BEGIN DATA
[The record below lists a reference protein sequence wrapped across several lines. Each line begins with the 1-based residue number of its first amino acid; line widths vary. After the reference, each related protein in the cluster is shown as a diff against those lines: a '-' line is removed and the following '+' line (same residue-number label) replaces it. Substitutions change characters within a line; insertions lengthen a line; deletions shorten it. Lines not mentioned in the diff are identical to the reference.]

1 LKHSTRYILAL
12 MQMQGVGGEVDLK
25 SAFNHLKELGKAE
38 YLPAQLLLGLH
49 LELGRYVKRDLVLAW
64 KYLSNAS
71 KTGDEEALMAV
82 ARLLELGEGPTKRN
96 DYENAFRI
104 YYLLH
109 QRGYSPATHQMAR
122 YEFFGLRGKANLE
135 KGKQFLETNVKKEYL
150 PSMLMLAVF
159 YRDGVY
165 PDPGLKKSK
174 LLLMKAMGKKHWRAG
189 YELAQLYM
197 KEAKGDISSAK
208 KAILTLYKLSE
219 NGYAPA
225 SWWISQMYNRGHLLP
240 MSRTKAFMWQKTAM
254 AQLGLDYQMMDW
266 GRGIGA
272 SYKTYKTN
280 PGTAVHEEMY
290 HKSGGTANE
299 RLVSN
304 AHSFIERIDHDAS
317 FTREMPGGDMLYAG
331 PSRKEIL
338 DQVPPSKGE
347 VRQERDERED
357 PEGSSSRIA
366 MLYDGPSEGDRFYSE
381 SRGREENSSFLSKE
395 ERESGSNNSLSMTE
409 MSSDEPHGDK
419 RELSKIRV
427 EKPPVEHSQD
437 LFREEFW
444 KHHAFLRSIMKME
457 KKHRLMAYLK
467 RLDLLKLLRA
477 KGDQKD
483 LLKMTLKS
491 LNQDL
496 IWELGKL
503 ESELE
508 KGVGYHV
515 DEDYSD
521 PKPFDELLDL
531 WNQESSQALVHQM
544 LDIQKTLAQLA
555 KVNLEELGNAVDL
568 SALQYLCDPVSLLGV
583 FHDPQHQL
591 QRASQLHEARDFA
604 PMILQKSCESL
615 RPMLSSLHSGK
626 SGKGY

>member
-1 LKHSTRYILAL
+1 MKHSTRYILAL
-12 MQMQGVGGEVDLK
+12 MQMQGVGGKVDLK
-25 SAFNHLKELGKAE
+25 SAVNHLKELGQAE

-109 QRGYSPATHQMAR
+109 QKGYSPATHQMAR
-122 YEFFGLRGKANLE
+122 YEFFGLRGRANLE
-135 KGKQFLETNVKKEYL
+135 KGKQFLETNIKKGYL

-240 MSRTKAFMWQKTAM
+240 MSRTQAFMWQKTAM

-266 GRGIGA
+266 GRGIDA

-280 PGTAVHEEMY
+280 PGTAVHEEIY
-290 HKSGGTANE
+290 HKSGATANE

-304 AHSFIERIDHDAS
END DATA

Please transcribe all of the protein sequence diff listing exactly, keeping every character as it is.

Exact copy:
[The record below lists a reference protein sequence wrapped across several lines. Each line begins with the 1-based residue number of its first amino acid; line widths vary. After the reference, each related protein in the cluster is shown as a diff against those lines: a '-' line is removed and the following '+' line (same residue-number label) replaces it. Substitutions change characters within a line; insertions lengthen a line; deletions shorten it. Lines not mentioned in the diff are identical to the reference.]

1 LKHSTRYILAL
12 MQMQGVGGEVDLK
25 SAFNHLKELGKAE
38 YLPAQLLLGLH
49 LELGRYVKRDLVLAW
64 KYLSNAS
71 KTGDEEALMAV
82 ARLLELGEGPTKRN
96 DYENAFRI
104 YYLLH
109 QRGYSPATHQMAR
122 YEFFGLRGKANLE
135 KGKQFLETNVKKEYL
150 PSMLMLAVF
159 YRDGVY
165 PDPGLKKSK
174 LLLMKAMGKKHWRAG
189 YELAQLYM
197 KEAKGDISSAK
208 KAILTLYKLSE
219 NGYAPA
225 SWWISQMYNRGHLLP
240 MSRTKAFMWQKTAM
254 AQLGLDYQMMDW
266 GRGIGA
272 SYKTYKTN
280 PGTAVHEEMY
290 HKSGGTANE
299 RLVSN
304 AHSFIERIDHDAS
317 FTREMPGGDMLYAG
331 PSRKEIL
338 DQVPPSKGE
347 VRQERDERED
357 PEGSSSRIA
366 MLYDGPSEGDRFYSE
381 SRGREENSSFLSKE
395 ERESGSNNSLSMTE
409 MSSDEPHGDK
419 RELSKIRV
427 EKPPVEHSQD
437 LFREEFW
444 KHHAFLRSIMKME
457 KKHRLMAYLK
467 RLDLLKLLRA
477 KGDQKD
483 LLKMTLKS
491 LNQDL
496 IWELGKL
503 ESELE
508 KGVGYHV
515 DEDYSD
521 PKPFDELLDL
531 WNQESSQALVHQM
544 LDIQKTLAQLA
555 KVNLEELGNAVDL
568 SALQYLCDPVSLLGV
583 FHDPQHQL
591 QRASQLHEARDFA
604 PMILQKSCESL
615 RPMLSSLHSGK
626 SGKGY

>member
-1 LKHSTRYILAL
+1 MKHSTRYILAL
-12 MQMQGVGGEVDLK
+12 MQMQGVGGKVDLK
-25 SAFNHLKELGKAE
+25 SAVNHLKELGQAE

-109 QRGYSPATHQMAR
+109 QKGYSPATHQMAR
-122 YEFFGLRGKANLE
+122 YEFFGLRGRANLE
-135 KGKQFLETNVKKEYL
+135 KGKQFLETNIKKGYL

-240 MSRTKAFMWQKTAM
+240 MSRTQAFMWQKTAM

-266 GRGIGA
+266 GRGIDA

-280 PGTAVHEEMY
+280 PGTAVHEEIY
-290 HKSGGTANE
+290 HKSGATANE

-304 AHSFIERIDHDAS